The size and almost vertical landing angle of the final jumps on the slopestyle course are so massive when I first saw them I couldn’t believe my eyes.
Canadian Tyler Nochloson does his best to stay upright during the mens Snowboard Slopestyle Finals at the Pyeongchang Olympic Games on February 11th, 2018.
The quality of sports photographers at an Olympic games is at the same quality as the athletes at the Games, so it is a great chance to learn what others do and how they do it.
Looking for unique ways of framing athletes into their background is common practice and some do it better than others. This in an example of that where I used the course to surround Max Parrot as he flew through the air during the Snowboard Slopestyle Finals Pyeongchang Olympic Games February 11th, 2018.
After Justine Dufour-Lapointe put together a fantastic performance in her final run in the Women’s Moguls Finals at the Pyeongchang Olympic Games on February 11th, 2018 I had a feeling she was going to celebrate in classic Dufour-Lapointe fashion with the fist pump (as she did after her gold medal win in Sochi four years earlier). It was simply a matter of being ready and figuring out how you wanted to capture it.
Being an Olympian means is respecting the fact that you have positioned yourself in a scenario where you will either experience success or failure.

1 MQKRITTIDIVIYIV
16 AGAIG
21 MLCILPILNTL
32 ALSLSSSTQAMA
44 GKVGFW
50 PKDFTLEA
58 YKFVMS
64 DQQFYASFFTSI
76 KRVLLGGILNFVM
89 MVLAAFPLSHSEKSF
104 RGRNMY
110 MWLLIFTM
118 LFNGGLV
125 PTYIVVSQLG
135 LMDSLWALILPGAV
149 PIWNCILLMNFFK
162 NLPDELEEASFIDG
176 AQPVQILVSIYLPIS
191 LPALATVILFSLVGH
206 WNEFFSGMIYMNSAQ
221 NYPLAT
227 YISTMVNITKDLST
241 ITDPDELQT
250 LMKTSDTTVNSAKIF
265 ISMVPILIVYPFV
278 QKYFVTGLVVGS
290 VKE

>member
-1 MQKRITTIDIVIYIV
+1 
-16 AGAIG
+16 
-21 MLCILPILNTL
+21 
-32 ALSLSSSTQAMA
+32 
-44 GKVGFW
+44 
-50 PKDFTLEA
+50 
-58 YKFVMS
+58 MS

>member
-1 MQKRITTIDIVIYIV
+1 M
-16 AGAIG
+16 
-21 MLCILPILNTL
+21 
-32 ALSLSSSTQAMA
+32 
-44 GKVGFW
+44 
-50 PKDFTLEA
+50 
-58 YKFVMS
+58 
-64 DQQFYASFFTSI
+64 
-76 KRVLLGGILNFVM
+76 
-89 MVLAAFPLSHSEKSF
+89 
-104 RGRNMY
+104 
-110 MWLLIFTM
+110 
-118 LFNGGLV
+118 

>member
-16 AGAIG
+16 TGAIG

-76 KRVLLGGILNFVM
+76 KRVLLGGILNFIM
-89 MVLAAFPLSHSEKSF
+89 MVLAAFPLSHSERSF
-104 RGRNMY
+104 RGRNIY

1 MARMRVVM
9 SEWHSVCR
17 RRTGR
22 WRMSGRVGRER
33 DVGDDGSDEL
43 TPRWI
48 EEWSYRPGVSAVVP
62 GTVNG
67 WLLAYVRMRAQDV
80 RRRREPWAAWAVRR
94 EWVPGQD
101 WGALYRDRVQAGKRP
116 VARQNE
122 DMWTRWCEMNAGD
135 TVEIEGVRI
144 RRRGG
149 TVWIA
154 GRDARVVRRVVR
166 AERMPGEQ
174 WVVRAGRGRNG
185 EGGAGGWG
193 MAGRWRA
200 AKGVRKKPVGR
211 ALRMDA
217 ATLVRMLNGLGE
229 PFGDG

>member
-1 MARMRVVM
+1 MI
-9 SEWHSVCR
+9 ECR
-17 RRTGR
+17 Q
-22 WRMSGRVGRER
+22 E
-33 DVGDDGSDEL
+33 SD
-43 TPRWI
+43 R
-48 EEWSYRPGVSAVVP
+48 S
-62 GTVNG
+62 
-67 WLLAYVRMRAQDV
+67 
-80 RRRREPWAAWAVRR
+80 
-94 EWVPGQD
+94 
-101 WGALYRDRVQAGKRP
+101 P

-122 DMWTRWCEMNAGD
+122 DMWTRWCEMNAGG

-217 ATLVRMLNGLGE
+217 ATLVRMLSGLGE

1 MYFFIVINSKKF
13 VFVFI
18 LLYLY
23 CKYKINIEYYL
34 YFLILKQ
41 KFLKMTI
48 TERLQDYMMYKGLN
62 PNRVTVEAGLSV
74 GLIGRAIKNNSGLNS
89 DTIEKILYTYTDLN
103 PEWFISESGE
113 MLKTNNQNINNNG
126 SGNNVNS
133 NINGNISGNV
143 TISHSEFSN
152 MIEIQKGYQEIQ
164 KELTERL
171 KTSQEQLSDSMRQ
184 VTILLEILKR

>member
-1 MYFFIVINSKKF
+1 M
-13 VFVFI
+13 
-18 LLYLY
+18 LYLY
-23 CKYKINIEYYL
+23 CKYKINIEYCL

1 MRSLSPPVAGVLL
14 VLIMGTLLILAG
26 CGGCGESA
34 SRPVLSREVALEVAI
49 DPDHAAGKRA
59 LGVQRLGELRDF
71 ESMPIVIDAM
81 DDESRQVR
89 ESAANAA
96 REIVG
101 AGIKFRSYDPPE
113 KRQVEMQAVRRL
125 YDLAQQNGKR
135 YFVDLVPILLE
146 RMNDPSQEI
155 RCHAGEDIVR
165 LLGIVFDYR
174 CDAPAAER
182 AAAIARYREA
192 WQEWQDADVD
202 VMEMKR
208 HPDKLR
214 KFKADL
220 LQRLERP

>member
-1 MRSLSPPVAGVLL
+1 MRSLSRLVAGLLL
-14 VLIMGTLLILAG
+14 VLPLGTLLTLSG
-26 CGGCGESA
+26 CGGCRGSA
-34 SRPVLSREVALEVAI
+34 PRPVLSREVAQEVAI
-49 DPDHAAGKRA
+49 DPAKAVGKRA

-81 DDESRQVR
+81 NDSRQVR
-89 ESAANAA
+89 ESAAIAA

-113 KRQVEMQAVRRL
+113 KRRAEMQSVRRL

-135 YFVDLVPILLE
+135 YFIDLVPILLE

In this scenario Andi Naude mother, Colwyn wipes the tears from her daughter’s eyes following an unfortunate final run that saw Andi miss a jump and ski off course after leading in points following the preliminary round of the Women’s Moguls Finals at the Pyeongchang Olympic Games February 11th, 2018.
There are three possible jumps the moguls skiers could take and from my low position I couldn’t see them coming. Instead I watched the moving boomed television camera to give me a clue so when Mikaël Kingsbury took off for the first jump of the finals on February 12th I was ready.
I watched as Mikaël Kingsbury left the media mixed zone walking to the media room and picked a spot where I thought he would meet his parents, Robert and Julie.
I practiced my backwards “high step” walk before they arrived so I knew how to avoid the mats positioned in the snow to offer traction for the spectators. I was able to capture a moment that lasted about five seconds but I was very happy they had to share as a family.
Shooting from the stands rather than a designated photo position can yield great results if you are ready as it did here when Canadian Luger Alex Gough reacted to winning the bronze medal in the women’s singles event on February 13th, 2018.
If you are not in position early enough there is a chance of getting blocked by the crowd. You can either move to another position or try something like this (during Canadian Luger Alex Gough’s medal presentation after winning the bronze medal in the women’s singles event on February 13th, 2018.